Historical Association ****
Aesthetic/Technical Significance The bridge is a very robust structure, which sits well in its attractive natural setting. The robust nature of the bridge's design reflects a concern for the coal traffic.
Social Significance The bridge and its site are apparently frequented and enjoyed by the youth of Appin and surrounds. It is not known whether the groups involved hold the bridge in any esteem.
Research Significance ****
Rarity ****
Representativeness ****
Integrity/Intactness Moderate
Assessed Significance Local


Field Value
Type Author Year Title
Written  HAAH (Heritage Assessment And History)  1998  Heritage Assessment, "The Silos", Ambarvale 
Written      RTA File: 496.1301, General, 1966-1984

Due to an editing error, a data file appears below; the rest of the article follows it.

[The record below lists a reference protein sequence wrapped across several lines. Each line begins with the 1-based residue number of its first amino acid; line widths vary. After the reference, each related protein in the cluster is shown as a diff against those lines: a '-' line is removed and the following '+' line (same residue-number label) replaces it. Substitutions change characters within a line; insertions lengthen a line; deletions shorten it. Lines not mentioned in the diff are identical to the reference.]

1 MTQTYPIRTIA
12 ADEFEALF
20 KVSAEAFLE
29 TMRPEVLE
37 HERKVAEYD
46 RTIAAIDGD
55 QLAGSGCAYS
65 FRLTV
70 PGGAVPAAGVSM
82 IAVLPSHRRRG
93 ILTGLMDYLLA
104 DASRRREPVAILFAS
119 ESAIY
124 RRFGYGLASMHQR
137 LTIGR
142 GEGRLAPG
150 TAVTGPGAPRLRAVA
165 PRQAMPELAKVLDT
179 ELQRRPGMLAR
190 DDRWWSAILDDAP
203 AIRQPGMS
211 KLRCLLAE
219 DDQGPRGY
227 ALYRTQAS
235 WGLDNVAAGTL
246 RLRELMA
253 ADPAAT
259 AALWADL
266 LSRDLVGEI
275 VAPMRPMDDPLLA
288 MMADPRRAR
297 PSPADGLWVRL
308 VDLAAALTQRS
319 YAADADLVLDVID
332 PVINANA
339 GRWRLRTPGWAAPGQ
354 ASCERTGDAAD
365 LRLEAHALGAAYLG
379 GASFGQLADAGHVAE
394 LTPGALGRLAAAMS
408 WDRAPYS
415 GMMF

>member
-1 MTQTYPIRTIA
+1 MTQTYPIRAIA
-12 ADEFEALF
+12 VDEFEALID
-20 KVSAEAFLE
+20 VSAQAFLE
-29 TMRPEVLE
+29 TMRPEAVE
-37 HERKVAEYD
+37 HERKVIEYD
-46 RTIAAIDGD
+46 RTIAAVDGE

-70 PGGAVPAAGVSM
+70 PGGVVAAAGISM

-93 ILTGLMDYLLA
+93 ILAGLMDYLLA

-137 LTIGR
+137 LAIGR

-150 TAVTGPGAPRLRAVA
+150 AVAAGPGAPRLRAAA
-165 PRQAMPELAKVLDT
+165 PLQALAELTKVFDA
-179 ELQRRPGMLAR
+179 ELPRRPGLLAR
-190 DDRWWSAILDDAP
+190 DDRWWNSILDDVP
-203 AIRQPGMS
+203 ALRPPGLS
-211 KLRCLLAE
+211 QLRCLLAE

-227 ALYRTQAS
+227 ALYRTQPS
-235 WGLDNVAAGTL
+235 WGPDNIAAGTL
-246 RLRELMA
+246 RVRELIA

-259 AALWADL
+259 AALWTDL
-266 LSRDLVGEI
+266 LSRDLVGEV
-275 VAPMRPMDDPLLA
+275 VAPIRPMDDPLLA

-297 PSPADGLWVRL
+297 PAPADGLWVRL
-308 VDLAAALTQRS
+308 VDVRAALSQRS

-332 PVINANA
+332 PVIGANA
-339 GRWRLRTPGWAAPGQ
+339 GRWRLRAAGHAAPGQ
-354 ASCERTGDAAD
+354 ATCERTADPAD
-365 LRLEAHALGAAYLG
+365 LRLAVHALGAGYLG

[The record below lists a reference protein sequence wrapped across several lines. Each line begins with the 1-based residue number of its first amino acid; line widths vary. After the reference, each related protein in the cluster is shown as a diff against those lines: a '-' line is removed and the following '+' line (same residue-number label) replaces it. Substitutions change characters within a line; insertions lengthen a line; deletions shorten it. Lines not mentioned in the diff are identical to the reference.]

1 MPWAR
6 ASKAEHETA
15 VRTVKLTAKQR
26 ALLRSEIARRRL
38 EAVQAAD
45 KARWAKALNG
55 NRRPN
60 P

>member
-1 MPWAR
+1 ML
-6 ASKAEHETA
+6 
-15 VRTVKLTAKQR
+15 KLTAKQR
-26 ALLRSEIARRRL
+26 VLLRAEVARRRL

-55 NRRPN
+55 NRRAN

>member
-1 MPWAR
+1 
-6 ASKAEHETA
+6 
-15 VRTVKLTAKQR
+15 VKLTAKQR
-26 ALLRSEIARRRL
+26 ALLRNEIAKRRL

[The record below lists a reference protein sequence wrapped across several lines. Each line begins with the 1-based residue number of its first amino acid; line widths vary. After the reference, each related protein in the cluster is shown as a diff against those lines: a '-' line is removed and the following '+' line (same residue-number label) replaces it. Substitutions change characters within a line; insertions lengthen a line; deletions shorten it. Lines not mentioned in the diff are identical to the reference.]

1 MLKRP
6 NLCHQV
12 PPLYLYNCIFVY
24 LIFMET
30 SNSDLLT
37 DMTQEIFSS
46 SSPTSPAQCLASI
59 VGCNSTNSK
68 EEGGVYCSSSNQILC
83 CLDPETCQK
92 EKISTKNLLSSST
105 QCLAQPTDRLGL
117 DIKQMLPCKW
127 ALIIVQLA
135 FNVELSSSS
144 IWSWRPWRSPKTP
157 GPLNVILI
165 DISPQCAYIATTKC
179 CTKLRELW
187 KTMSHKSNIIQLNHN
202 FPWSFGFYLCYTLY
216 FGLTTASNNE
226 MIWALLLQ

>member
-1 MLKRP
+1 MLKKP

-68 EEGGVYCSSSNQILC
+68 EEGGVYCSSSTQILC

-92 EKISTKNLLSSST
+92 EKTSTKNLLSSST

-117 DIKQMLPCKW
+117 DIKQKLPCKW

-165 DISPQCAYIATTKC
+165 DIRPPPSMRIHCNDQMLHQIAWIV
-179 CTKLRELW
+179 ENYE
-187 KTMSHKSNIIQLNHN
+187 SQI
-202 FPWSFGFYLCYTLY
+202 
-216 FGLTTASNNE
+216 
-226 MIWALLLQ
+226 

Written      RTA File: 496.1301, General, 1927-1988 
Written  Department of Main Roads  1976  The Roadmakers - A History of Main Roads in New South Wales 
Written  Liston, Carol  1988  Campbelltown, The Bicentennial History 

Study details

Field Value
Title Year Author Inspected by Guidelines used
Heritage Study of Pre-1948 Concrete Beam Bridges (Sthn, Sth West, Sydney)  2005  Burns and Roe Worley and Heritage Assessment And History (HAAH)    Yes 

Custom fields

Field Value
Roads and Maritime Services Region Southern
Bridge Number 823
CARMS File Number ****
Property Number Bridge
Conservation Management Plan ****


Bridge centeline with old deck on right
Bridge centeline with old deck on right
Eastern abutment
Eastern abutment
View of three span bridge from upstream with shelving sandstone in foreground. Note central span staining from vehicle burnout
View of three span bridge from upstream with shelving sandstone in foreground. Note central span staining from vehicle burnout
Old pier and deck with three beams
Old pier and deck with three beams
Pier detail, showing steel rail cast in as cutwater nosing for wall type pier
Pier detail, showing steel rail cast in as cutwater nosing for wall type pier
Widening, using four prestressed concrete girders
Widening, using four prestressed concrete girders